The Jewish world lost an extraordinary leader at the end of August when Rabbi Rachel Cowan died. Most of the much-deserved tributes have focused on her contributions in the areas of social justice, Jewish healing, and Jewish spirituality and mindfulness. I would like to highlight something that has received less attention: Rachel Cowan’s leadership in efforts to engage interfaith families Jewishly.
As Sandee Brawarsky wrote in the Jewish Week,
Rabbi Cowan successfully channeled her own life challenges and experiences into innovations in Jewish life for others — always a few steps ahead: A Jew by choice, she did outreach and teaching to those considering intermarriage and conversion, and wrote a book with Paul, Mixed Blessings: Overcoming the Stumbling Blocks in an Interfaith Marriage.
She was indeed a few steps ahead. Mixed Blessings appeared in 1988, not long after Egon Mayer’s Marriage Between Christians and Jews and the Reform movement built up its outreach efforts. Reading Mixed Blessings had a big impact on me. Rachel understood that interfaith couples wanted to understand and learn from the experiences of other couples like them. She understood that telling their stories, as she did in the book, and putting them together with other couples in structured discussion groups, as she did in her outreach work, would satisfy that need – and lead to more interfaith families being more Jewishly engaged.
I was honored and privileged to know Rachel. My first job in the Jewish world was at Jewish Family & Life! starting in 1999 as publisher of its InterfaithFamily.com web magazine. I got to know Rachel as a funder of JFL at the Nathan Cummings Foundation, and she was always personally supportive from that point forward (the photo accompanying this post was taken at the 2007 Slingshot conference).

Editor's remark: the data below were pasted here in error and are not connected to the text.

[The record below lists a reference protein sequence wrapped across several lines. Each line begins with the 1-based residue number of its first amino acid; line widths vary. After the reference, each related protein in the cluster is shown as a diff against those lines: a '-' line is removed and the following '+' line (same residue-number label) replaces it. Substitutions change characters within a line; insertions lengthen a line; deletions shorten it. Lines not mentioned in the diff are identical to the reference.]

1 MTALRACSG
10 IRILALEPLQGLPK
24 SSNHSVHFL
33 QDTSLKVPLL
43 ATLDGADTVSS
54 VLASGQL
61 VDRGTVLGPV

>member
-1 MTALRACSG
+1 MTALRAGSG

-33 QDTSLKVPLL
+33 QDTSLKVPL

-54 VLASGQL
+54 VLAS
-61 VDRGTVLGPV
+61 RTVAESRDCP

In November 2002 I wrote an essay for the Forward about how the Jewish world should respond to the 2000-01 National Jewish Population Survey’s findings of continued high intermarriage. I referred to Rachel having said that “people can tell when their welcome in genuine.” All of these years later, after much back and forth about how to respond to intermarriage, I can see now that Rachel had zeroed in on the most important thing that is needed to engage interfaith families: attitudes and policies that are radically inclusive of them.
I will always treasure an email exchange I had with Rachel in December 2016. In response to a message about my transitioning from InterfaithFamily’s leadership, Rachel wrote “kol hakavod to you Ed. You had a dream, and you built it, and it is profoundly influencing contemporary American Jewish life!” I responded with “Thanks, that means a lot, coming from you. I am trying to write a book – when the time comes, I hope you’ll consider writing something for the cover.” Rachel responded with “no doubt I will.” Sadly, my forthcoming book was not far enough along to send to Rachel for comment before her terrible illness progressed too far.
I feel profound loss yet am inspired by how exceptional Rachel was in her many areas of interest and in the great impact she had on so many people both personally and more broadly. She belongs in a rarified league, along with Rabbi Alexander Schindler and Egon Mayer, as a pioneer in efforts to engage interfaith families in Jewish life and community. May her memory always be for a blessing.